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Chidambaram, B. Commuter Interdependence. Encyclopedia. Available online: (accessed on 20 April 2024).
Chidambaram B. Commuter Interdependence. Encyclopedia. Available at: Accessed April 20, 2024.
Chidambaram, Bhuvanachithra. "Commuter Interdependence" Encyclopedia, (accessed April 20, 2024).
Chidambaram, B. (2020, June 05). Commuter Interdependence. In Encyclopedia.
Chidambaram, Bhuvanachithra. "Commuter Interdependence." Encyclopedia. Web. 05 June, 2020.
Commuter Interdependence

The comprehensive research framework is divided into two phases, namely assessment and abatement, each of which involves a method that has been developed on the basis of an analytical framework. The vehicle emission estimation method, in the assessment phase, is built on the basis of the ‘Institution of Sustainability’ (IoS) framework to assess vehicle emission levels and identify all potential traffic-related sources influencing such emissions. Field experiments are designed, in the abatement phase, on the basis of the ‘Institutions and Development’ (IAD) framework to analyse the ‘near-to-real’ commuter interdependence, with respect to demand-based, non-technical measures in the experiment arrangement.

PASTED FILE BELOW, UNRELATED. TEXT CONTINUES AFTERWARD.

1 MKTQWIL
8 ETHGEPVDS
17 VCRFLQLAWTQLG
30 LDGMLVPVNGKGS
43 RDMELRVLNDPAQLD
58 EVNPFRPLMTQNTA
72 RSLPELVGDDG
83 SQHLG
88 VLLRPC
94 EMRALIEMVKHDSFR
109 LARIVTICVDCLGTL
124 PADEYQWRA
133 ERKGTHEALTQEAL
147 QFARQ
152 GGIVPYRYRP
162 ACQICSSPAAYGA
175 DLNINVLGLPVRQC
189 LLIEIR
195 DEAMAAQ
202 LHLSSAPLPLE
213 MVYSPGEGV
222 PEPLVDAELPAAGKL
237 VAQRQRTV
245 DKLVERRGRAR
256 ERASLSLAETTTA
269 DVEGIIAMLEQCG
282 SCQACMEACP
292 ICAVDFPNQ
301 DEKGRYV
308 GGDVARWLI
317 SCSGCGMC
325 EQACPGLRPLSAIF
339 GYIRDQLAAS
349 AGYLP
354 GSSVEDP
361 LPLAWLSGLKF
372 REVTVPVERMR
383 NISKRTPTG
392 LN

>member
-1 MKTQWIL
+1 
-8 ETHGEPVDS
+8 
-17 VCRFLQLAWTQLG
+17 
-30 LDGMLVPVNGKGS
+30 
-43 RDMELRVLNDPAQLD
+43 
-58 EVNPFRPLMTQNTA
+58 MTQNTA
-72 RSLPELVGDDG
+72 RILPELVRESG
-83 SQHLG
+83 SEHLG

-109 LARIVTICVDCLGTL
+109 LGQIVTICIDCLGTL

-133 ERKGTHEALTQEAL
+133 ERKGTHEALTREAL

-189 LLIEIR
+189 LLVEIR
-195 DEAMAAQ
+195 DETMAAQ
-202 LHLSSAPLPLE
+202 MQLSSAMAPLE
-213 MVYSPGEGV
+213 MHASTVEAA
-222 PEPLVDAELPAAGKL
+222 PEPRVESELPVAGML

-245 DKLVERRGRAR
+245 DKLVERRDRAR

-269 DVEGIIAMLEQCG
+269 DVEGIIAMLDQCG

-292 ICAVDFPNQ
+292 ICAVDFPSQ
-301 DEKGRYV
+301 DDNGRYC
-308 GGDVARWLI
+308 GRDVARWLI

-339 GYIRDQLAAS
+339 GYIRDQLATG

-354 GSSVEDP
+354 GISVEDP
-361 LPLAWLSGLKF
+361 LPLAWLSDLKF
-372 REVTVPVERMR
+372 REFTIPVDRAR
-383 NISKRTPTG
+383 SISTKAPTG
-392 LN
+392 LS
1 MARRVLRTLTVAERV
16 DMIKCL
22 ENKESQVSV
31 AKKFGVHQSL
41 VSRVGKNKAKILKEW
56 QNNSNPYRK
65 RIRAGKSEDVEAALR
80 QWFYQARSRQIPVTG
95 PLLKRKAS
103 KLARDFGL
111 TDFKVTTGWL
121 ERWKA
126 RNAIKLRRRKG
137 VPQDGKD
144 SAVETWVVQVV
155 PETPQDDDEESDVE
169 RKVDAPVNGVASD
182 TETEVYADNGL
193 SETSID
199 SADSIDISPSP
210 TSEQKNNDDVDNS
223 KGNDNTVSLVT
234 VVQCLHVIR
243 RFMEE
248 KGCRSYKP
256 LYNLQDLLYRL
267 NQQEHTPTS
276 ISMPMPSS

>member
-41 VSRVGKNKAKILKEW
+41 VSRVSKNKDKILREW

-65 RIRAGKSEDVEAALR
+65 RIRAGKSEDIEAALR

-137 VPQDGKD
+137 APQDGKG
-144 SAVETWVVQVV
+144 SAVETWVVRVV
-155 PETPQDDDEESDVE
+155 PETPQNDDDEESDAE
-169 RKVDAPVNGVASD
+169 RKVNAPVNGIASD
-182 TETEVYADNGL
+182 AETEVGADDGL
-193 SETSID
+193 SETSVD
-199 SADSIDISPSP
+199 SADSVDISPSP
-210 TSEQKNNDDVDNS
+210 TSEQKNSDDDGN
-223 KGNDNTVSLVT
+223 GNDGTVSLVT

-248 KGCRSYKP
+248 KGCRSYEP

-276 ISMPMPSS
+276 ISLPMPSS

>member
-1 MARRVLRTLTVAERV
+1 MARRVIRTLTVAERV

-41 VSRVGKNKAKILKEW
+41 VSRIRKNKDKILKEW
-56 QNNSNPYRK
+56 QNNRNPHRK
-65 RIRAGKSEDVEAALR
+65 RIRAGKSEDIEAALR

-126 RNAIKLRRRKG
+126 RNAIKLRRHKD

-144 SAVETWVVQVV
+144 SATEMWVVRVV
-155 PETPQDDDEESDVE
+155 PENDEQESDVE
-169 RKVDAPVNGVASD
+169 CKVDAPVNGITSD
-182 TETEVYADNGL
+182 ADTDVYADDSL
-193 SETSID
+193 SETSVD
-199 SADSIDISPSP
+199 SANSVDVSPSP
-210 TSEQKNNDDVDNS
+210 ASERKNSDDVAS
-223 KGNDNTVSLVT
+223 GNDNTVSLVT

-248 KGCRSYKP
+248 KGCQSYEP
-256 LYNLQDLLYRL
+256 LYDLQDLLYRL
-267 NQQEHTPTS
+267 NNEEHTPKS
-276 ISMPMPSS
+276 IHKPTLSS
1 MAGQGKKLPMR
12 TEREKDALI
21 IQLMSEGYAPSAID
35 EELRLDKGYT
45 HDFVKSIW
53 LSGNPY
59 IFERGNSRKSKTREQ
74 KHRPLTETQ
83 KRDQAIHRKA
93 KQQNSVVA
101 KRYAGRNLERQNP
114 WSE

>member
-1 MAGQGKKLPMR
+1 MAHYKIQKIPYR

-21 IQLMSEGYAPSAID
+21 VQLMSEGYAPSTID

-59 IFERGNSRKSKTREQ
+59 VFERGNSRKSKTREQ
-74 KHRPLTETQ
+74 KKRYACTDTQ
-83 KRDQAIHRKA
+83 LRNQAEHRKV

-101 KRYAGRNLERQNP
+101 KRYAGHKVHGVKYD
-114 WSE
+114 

emission congestion institution interdependence transaction IoS IAD commuters

1. Introduction

The Comprehensive Integrated Frameowrk (CIF)[1] concept involves three main aspects: on-road vehicle emissions, commuter behaviour, and demand-based traffic strategies. The concept relies on two analytical frameworks, namely IoS and IAD, which, taken together, can also be termed as the combined concept for CIF. First, the concept for assessing on-road traffic-induced vehicle emissions has been developed on the basis of the IoS framework[2], which highlights the link between ‘social transaction and actor interdependence’. Second, the concept for analysing demand-based traffic strategies has been devised on the basis of the IAD framework[3], which emphasizes the importance of ‘institutional analysis of demand-based traffic strategies’. 

The combined concept highlights the nexus between transaction interdependence and institution (Figure 1). According to IoS, the interplay between the properties of transaction and actors causes interdependence, which in turn becomes the core element for institutional design. The framework denotes that the properties of social or natural related transactions mediated by technical or ecological system cause interdependence between actors. Interdependence is the situation in which the actors are mutually dependent on each other actions and this situation in turn motivates the actors to interact with each other that may lead to social dilemma problems. Such characteristics of interdependence form the main basis for designing institutions[4]. The application of IoS in transportation context is explained with a sample case.

Figure1 Linking IoS ans IAD in transportation context

2. Interdependence, Transaction and Institutions in transportation context